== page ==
Meadville Tribune

Local News

January 17, 2010

Community push on to take up riding

Zambia is one of the world’s most impoverished countries. Infant mortality there is unimaginable, and an estimated 10 percent of the adult population are HIV positive.

It’s quite a scene, one that has prompted Meadville resident Ben Masters, who served in the Peace Corps there for three years, to do something in an effort to give back to his community, wherever he is living.

And after spending time in a country where bicycles served as the most reliable, not to mention healthy, source of transportation, it’s bikes that Masters, 28, along with the help of fellow Meadville resident Dave Vinch, 60, is hoping to give to the Meadville-area community.

“If we can give something back, that’s what we’re after,” said Masters.

It was August when Masters, who returned here after serving in the Peace Corps from 2003 to ’06, decided he wanted to do something in the way of advocating the use of bikes as “a means of cheap, sustainable, healthy and fun transportation.” But Masters wasn’t completely sure what he wanted to do and how he wanted to present it.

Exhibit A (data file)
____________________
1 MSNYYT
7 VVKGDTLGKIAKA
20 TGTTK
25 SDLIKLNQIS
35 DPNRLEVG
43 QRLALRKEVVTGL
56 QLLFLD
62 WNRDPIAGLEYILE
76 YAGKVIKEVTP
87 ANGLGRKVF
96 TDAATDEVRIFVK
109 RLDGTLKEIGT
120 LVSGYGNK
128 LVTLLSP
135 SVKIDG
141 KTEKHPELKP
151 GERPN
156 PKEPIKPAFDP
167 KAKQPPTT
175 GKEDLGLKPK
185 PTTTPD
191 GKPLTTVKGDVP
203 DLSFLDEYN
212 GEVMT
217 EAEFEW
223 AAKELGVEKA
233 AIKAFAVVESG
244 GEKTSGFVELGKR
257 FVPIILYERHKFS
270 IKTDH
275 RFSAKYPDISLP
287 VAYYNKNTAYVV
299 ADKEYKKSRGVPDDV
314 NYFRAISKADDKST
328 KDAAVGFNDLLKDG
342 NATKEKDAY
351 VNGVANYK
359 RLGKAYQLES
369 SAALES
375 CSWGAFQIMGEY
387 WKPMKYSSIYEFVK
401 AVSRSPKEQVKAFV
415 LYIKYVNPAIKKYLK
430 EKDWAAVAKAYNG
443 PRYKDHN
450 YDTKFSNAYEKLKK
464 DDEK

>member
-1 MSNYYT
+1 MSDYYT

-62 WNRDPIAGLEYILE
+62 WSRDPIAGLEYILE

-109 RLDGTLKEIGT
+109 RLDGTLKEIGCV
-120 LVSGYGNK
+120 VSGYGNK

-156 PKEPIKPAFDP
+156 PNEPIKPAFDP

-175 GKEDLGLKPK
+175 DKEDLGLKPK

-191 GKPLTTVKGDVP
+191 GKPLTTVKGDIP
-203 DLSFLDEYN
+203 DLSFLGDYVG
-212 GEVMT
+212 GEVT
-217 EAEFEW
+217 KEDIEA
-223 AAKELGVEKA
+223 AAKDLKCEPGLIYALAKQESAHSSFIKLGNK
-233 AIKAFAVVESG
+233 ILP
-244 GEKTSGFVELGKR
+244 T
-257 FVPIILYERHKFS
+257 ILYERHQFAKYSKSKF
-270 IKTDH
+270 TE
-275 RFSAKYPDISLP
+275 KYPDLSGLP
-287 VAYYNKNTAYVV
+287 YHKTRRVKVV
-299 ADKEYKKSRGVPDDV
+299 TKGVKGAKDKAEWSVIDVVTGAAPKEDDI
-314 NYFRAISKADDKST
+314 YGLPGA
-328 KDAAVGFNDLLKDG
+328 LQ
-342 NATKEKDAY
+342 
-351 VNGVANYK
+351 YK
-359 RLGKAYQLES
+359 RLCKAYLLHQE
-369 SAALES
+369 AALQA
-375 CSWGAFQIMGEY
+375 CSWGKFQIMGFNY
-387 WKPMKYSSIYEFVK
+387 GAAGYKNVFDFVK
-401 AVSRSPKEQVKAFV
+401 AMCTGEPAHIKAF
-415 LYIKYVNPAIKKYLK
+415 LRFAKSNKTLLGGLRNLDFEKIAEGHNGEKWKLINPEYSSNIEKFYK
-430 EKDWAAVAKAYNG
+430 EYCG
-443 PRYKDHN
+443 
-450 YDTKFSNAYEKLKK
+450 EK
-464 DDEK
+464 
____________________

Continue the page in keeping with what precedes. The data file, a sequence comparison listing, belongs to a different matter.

So he went to the Internet and found some great ideas, including Free Ride in Pittsburgh, which Masters became particularly interested in. Free Ride is a bicycle education facility driven solely by volunteers that recycles bikes and provides them to people of all ages at low cost in addition to offering repair classes.

Masters went down and volunteered for a few weeks and decided that was, in essence, what he wanted to do back here. A computer search to find those interested in donating bikes connected Masters with Vinch, who was looking to do something similar, and from there N.W. Pa. Re-Cycle was born.

“It had been an idea of mine for a long time to do something like this,” Vinch said. “There is no lack of kids with broken bikes in this town.”

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